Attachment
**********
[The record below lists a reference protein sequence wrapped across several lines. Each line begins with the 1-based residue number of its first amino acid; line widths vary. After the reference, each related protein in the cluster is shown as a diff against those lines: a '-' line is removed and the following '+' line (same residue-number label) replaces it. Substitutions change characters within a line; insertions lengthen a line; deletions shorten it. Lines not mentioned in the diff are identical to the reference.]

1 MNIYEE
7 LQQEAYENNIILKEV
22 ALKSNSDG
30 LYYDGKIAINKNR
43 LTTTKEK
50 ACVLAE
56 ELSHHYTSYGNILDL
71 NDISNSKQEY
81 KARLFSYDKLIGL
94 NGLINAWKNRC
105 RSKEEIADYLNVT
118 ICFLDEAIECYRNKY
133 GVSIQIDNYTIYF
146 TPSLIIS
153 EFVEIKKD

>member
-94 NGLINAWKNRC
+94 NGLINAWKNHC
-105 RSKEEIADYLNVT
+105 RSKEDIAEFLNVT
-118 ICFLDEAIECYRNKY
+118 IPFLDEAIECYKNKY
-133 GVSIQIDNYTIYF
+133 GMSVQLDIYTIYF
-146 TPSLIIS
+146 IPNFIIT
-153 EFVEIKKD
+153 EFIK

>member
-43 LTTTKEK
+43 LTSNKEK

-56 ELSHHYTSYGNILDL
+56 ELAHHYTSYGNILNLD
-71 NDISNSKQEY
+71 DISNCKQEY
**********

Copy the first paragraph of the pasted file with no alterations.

[The record below lists a reference protein sequence wrapped across several lines. Each line begins with the 1-based residue number of its first amino acid; line widths vary. After the reference, each related protein in the cluster is shown as a diff against those lines: a '-' line is removed and the following '+' line (same residue-number label) replaces it. Substitutions change characters within a line; insertions lengthen a line; deletions shorten it. Lines not mentioned in the diff are identical to the reference.]